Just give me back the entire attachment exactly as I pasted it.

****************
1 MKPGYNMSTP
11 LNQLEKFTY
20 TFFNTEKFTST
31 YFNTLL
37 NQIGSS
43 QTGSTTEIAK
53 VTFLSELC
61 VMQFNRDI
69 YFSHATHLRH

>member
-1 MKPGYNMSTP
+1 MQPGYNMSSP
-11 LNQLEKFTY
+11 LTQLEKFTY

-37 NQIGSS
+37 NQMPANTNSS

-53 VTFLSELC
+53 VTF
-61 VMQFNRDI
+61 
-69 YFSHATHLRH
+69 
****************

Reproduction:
1 MKPGYNMSTP
11 LNQLEKFTY
20 TFFNTEKFTST
31 YFNTLL
37 NQIGSS
43 QTGSTTEIAK
53 VTFLSELC
61 VMQFNRDI
69 YFSHATHLRH

>member
-1 MKPGYNMSTP
+1 MQPGYNMSSP
-11 LNQLEKFTY
+11 LTQLEKFTY

-37 NQIGSS
+37 NQMPANTNSS

-53 VTFLSELC
+53 VTF
-61 VMQFNRDI
+61 
-69 YFSHATHLRH
+69 